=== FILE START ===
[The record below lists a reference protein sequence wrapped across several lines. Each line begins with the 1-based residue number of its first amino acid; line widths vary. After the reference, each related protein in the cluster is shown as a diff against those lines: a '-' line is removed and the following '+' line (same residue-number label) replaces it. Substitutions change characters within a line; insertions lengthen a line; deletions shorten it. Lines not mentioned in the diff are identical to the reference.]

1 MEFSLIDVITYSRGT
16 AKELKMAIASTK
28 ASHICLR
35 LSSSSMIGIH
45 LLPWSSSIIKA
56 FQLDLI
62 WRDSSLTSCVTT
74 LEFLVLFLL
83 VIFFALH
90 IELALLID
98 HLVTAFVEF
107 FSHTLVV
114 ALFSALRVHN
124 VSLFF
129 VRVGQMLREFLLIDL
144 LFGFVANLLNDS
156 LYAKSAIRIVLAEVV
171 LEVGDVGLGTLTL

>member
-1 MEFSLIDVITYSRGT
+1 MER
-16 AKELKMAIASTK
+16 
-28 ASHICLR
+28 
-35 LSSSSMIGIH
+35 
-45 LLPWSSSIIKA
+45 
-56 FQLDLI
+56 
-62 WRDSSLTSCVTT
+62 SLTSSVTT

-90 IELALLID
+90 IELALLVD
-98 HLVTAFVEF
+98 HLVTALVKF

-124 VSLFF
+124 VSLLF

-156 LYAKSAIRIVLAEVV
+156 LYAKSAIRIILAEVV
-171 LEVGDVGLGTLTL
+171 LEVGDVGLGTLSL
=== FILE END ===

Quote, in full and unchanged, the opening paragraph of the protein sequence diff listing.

[The record below lists a reference protein sequence wrapped across several lines. Each line begins with the 1-based residue number of its first amino acid; line widths vary. After the reference, each related protein in the cluster is shown as a diff against those lines: a '-' line is removed and the following '+' line (same residue-number label) replaces it. Substitutions change characters within a line; insertions lengthen a line; deletions shorten it. Lines not mentioned in the diff are identical to the reference.]